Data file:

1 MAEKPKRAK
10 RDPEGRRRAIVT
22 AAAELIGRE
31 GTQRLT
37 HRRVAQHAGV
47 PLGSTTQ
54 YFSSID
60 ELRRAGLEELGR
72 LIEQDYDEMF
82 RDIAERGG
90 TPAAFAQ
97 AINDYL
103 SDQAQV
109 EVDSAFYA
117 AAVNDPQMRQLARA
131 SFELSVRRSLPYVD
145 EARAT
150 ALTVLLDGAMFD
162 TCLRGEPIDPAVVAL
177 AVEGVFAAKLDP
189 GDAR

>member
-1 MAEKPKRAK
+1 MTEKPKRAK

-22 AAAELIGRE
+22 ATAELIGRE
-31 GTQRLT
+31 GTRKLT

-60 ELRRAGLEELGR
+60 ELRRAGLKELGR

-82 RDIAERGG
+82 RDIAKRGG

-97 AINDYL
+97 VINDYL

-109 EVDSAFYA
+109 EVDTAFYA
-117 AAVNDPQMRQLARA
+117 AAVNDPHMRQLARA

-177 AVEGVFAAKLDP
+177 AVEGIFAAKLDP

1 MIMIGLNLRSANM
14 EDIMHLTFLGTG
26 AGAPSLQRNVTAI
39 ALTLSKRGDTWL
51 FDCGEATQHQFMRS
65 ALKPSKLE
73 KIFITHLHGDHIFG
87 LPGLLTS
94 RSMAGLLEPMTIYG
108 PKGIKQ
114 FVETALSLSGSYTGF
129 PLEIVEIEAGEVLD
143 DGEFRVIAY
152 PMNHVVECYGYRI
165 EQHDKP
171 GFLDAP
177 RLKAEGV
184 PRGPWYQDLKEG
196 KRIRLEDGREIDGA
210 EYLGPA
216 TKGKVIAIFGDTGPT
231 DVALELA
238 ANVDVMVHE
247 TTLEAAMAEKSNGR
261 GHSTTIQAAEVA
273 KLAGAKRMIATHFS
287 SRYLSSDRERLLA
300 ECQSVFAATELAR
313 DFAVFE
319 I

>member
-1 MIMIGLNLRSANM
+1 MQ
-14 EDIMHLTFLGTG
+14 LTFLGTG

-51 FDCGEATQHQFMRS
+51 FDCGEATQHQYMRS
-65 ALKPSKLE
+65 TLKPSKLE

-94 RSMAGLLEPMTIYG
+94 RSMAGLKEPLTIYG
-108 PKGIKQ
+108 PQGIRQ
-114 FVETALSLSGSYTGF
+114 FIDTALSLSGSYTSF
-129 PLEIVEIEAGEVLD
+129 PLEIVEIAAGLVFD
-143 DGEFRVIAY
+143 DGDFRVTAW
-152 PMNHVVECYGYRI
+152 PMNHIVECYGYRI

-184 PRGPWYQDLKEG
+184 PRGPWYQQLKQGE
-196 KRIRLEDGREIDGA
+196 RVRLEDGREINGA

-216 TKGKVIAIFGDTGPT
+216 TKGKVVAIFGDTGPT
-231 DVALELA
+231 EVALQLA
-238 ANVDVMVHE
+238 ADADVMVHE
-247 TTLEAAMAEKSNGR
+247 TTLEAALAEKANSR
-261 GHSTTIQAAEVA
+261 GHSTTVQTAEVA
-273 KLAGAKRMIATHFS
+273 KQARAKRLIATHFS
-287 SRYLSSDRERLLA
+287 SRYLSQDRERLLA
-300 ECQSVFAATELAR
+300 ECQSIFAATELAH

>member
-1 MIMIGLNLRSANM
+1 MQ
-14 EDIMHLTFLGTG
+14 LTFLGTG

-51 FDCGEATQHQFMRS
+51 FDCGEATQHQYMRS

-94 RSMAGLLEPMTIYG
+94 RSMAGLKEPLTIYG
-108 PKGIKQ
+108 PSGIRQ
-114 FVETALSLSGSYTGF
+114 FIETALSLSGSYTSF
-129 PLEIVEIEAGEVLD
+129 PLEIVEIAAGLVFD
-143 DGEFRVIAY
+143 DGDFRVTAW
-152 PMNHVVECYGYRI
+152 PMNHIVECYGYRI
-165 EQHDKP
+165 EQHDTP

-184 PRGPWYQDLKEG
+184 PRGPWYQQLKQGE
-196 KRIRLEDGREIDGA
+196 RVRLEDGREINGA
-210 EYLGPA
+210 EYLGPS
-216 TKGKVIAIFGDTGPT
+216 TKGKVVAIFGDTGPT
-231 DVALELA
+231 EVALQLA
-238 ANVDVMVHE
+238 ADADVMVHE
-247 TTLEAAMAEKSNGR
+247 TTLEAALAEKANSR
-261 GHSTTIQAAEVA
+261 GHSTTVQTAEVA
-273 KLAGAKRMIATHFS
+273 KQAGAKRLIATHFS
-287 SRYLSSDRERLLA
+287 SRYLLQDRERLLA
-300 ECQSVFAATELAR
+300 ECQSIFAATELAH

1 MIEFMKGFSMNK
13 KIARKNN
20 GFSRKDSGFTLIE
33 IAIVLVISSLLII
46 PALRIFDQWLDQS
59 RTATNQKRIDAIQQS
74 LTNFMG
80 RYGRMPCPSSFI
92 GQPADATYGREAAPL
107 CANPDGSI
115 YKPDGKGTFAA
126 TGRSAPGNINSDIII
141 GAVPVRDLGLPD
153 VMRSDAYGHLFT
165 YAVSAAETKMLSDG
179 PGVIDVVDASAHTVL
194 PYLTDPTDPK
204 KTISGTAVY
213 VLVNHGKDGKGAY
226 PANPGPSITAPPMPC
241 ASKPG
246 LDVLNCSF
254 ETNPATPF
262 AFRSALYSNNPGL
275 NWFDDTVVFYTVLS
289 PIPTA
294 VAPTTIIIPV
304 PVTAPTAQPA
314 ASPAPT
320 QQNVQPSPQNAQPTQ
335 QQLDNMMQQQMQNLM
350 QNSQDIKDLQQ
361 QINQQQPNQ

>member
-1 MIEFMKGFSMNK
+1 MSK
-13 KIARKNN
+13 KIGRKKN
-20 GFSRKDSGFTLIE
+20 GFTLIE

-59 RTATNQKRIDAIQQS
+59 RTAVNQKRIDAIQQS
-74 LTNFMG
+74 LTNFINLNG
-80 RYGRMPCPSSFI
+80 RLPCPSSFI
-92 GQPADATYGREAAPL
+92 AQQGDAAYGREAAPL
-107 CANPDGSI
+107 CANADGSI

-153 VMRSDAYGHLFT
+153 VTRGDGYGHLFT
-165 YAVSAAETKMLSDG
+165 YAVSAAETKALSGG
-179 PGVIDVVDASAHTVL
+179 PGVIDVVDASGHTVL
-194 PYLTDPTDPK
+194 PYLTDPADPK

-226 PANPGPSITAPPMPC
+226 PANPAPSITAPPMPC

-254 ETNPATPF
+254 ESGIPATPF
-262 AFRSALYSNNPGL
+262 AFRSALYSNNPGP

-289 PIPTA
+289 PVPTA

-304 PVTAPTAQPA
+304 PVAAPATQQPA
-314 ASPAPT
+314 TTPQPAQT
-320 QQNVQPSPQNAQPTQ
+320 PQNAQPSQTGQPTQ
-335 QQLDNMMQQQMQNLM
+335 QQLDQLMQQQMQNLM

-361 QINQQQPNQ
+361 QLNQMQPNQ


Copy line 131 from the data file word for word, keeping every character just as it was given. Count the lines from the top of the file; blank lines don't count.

-165 EQHDKP